So basically, the lower U value is the better since that will mean that material or composite of materials provides more insulation. 

Note: You need to input U value for your doors and windows manually since they differ to much depending on type and manufacturer. You can find U values by contacting your manufacturer as they are obliged to provide this information with their product. You can also do a quick search on line to find the U value range for your window type (chose higher U value rather then lower just to be on the safe side).

Now that you have U values of your walls, ceilings/roof, floors, doors and windows we can start calculating heat loss room by room. 

Calculating Heat loss: 

Calculating the heat loss is the most vital piece of information, this tells us how big a heat pump you need is going to be or if installing a heat pump to your property is worthy at all. 

Thankfully as mentioned before most property’s require around 6-8 kw. 

So how to calculate the heat loss of a room. 

Now that you have your U values of materials, let’s say outer wall, we need to multiply that number by surface area of that wall and multiply that by temperature difference between indoor desired temperature and lowest outside temperature depending on your region. This difference in temperature is called delta T (ΔT).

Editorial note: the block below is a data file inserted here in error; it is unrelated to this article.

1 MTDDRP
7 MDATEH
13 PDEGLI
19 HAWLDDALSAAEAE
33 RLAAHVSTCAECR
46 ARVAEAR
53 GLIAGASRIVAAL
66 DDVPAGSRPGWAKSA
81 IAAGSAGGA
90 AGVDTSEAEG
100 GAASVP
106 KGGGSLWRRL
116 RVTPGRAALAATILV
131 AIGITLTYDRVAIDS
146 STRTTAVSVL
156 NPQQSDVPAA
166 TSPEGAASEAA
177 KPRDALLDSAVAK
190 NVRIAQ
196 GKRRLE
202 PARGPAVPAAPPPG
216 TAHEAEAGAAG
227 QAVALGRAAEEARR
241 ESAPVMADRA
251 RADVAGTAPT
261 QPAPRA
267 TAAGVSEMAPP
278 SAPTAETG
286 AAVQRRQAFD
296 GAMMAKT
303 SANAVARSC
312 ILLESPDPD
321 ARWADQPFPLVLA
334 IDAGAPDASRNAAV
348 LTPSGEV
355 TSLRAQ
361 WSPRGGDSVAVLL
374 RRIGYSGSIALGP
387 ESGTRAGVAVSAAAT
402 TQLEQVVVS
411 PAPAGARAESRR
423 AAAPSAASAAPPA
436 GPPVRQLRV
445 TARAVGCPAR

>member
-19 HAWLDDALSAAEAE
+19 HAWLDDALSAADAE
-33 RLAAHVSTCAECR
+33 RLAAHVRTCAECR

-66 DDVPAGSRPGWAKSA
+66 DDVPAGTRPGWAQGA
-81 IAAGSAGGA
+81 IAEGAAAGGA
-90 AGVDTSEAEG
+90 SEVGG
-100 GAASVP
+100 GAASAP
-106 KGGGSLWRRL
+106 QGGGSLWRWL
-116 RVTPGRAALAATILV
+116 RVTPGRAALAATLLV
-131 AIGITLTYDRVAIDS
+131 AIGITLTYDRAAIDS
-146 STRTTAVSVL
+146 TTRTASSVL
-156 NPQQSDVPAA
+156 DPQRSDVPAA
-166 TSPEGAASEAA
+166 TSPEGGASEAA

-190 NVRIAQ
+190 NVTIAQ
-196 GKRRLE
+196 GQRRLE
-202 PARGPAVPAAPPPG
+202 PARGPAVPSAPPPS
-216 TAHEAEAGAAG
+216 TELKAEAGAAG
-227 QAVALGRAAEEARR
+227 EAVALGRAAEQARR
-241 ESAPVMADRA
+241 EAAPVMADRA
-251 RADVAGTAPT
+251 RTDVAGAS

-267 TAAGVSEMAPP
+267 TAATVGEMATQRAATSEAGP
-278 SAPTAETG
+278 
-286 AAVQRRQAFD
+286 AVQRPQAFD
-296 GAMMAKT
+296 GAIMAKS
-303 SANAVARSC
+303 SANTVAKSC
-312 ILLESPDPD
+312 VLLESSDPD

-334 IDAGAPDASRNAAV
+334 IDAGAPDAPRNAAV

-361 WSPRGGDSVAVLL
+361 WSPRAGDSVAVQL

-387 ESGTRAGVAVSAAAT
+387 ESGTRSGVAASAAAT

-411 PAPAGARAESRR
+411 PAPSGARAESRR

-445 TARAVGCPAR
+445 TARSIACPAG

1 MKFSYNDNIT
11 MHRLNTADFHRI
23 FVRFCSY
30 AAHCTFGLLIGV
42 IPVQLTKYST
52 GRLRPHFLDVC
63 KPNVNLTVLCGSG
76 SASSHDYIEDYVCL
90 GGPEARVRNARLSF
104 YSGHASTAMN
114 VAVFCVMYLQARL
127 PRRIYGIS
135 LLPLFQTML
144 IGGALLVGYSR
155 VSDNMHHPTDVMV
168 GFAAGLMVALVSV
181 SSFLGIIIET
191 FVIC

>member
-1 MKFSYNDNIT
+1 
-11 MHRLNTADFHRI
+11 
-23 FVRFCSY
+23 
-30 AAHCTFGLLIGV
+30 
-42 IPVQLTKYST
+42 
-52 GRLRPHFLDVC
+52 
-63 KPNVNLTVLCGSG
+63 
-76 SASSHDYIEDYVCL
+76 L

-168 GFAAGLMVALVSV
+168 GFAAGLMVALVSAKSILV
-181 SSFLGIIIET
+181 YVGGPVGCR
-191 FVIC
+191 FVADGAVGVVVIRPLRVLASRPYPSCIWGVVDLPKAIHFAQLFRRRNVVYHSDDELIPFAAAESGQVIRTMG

So, for example, if lowest temperature in winter in your region is –5C and you want inside temperature to be 22C, delta T would be total range of temperature from –5 to 22 so that equals to ΔT of 27. 

Let’s see on example below: 

Building component U-value
External wall 0,40 32,30 27 349 


So, we have an external wall composite with U value of 0.40 we multiply that by surface area of that wall 32m2 and multiply that by our ΔT which is as mentioned above 27.